In the song, Tolokonnikova casts herself as a witch in a mob scene, scream-singing (in Russian with English subtitles), “I’m going to laugh on the day of my execution because I’ll learn all about your shady deals/ Those who judge me today will go missing tomorrow.” The video includes the stopping of the production by police. A cop asks, “What kind of video?” “A good one,” replies Tolokonnikova. It was shut down, the cop says, because it “contains propaganda of homosexuality among minors.”

Pussy Riot came to the Boston area for a talk at Harvard University in 2014. They performed at 2018’s Boston Calling music festival, part of their first, small-scale U.S. tour. They had a date slated at the Cambridge music venue The Sinclair on March 31, 2020 that was scuttled because of the pandemic. (A tour is planned for whenever the restrictions lift.)

Pussy Riot's Masha Alekhina shown being detained in Moscow on Jan. 27, 2021. (Courtesy Василий Крестьянинов/Vasily Krestyaninov)
Pussy Riot's Masha Alekhina shown being detained in Moscow on Jan. 27, 2021. (Courtesy Василий Крестьянинов/Vasily Krestyaninov)

Billboard described a Pussy Riot gig in 2017 as having “towed the line between concert and spectacle.” The music is a mélange of electro-clash, screamo, metal, hip-hop and punk. Abrasive, in your face, riff-based — it is music born of turmoil that sounds tumultuous.

“I’m in charge of writing all the songs and when it comes to performing them with a touring band,” Tolokonnikov says, “so, for me, music is as important as politics. My role is that every song that I write is about political topics.”

“RAGE” came out just two days after Pussy Riot’s Masha Alekhina was detained and put under house arrest in Moscow. She faces two years in jail for posting protests on social media and participating in live protests over the arrest of Navalny.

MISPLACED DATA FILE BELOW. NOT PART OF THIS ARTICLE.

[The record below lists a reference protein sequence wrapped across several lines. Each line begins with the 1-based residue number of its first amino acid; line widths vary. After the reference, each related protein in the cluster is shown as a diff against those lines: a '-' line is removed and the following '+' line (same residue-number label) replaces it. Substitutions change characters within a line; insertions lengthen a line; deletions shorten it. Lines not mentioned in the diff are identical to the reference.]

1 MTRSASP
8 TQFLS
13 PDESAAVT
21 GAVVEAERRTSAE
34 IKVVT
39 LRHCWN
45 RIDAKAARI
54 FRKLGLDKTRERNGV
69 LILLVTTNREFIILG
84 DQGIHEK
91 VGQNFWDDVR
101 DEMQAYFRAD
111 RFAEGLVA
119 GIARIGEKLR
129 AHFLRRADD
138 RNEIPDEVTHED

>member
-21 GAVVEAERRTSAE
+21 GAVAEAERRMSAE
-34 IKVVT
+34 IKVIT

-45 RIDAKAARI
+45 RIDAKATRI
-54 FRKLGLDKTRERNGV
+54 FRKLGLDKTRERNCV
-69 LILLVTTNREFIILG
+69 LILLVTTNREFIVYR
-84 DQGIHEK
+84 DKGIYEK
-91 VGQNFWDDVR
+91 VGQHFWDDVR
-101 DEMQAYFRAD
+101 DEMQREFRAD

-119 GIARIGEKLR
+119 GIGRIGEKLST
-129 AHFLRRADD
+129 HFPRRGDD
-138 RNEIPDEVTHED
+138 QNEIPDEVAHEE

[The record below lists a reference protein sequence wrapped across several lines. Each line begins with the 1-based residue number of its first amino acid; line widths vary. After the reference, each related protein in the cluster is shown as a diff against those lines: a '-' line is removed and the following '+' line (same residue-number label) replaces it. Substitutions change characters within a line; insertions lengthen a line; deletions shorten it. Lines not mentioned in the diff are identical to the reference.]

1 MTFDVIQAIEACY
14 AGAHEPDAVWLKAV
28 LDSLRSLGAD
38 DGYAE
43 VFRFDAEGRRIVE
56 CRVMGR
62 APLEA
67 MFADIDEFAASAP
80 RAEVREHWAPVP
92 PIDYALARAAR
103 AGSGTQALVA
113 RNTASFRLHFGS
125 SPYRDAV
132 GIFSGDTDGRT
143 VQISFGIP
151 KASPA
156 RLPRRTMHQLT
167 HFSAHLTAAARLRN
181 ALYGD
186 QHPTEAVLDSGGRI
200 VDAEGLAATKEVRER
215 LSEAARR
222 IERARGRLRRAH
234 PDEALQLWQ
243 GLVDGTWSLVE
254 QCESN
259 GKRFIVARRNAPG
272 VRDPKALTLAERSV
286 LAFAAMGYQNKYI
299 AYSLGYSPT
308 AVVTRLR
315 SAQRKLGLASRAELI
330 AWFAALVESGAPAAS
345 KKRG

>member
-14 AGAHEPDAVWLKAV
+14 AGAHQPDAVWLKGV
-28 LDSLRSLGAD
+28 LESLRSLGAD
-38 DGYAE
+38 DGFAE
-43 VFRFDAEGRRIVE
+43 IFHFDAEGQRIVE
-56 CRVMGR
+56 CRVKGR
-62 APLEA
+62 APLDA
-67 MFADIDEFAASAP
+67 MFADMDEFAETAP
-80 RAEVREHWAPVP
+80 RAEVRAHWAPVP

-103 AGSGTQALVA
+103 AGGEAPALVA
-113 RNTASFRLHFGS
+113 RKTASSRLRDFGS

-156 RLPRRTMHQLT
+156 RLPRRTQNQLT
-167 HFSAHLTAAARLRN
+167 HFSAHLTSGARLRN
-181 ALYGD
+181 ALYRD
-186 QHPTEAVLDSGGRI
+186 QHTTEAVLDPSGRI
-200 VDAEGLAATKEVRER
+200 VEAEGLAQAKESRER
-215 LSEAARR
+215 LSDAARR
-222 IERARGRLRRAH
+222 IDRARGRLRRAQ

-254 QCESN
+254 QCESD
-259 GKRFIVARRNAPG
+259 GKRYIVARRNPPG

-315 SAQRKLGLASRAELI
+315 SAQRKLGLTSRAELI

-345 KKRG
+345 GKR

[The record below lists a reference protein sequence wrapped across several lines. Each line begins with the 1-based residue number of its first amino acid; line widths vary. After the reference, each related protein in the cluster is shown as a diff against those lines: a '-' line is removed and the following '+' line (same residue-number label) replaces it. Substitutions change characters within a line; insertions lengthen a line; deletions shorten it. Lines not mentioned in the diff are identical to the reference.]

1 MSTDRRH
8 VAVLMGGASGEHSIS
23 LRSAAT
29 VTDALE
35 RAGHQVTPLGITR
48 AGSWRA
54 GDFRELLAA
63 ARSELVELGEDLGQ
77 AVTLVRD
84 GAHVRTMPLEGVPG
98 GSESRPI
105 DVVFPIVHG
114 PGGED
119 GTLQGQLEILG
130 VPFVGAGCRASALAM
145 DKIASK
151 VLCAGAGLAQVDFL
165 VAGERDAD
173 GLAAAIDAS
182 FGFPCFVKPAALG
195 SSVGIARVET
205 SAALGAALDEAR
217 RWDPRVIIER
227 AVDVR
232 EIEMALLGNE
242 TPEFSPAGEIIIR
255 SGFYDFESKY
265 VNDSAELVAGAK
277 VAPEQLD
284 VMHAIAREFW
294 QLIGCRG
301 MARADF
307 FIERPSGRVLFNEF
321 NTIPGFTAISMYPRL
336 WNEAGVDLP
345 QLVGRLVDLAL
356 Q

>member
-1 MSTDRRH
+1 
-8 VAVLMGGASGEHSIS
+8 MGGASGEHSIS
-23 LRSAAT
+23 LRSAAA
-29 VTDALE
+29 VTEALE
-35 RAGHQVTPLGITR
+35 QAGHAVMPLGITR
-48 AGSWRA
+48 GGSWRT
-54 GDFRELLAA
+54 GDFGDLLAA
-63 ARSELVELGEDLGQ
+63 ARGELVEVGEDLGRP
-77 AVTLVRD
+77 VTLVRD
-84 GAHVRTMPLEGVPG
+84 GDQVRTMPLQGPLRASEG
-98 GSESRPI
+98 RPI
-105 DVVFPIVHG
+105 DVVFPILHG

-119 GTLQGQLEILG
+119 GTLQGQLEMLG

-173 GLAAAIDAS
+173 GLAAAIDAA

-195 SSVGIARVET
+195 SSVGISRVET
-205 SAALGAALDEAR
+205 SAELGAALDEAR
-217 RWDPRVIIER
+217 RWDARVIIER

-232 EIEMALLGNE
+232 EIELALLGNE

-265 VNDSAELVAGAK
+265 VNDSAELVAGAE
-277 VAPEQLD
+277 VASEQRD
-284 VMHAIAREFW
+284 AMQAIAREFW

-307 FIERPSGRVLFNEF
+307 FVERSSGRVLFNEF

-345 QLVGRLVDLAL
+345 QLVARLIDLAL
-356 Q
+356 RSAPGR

“This is the best song I’ve ever written, so I’m really proud of it,” says Tolokonnikov. The rage, she adds, “comes pretty naturally. You never know what you’re going to wake up to. The anger comes naturally because my government is not ideal; my government is oppressive.”

On Wednesday, Feb. 3, Tolokonnikova joined French director and experience designer Nelly Ben Hayoun for a discussion forum called “Free Navalny, Pussy Riot, and all Political Prisoners,” streamed on the band’s YouTube channel. MIT professor of linguistics emeritus and prominent leftist, Noam Chomsky was slated to join, but bowed out for unspecified reasons. (On Tuesday, Feb. 2, Chomsky said over email that although he hadn’t closely followed Pussy Riot’s career or music, he “agreed to appear just to make a statement against repression.”) Tolokonnikova hopes to reschedule the panel with Chomsky.

Navalny’s fate, Tolokonnikova says, “literally depends on the people of Russia and the protests of Russia. Navalny was put in prison for two years and eight months and now we’re going to get released earlier if we put enough pressure on the government to release him.”

Can Pussy Riot truly effect change?

“I don’t know,” says Tolokonnikova, “but it’s good enough for me that I’m on the right side of history. And if we fail, it’s important for me ethically to be on the right side.”

Related:

Jim Sullivan Twitter Music Writer
Jim Sullivan writes about rock 'n' roll and other music for WBUR.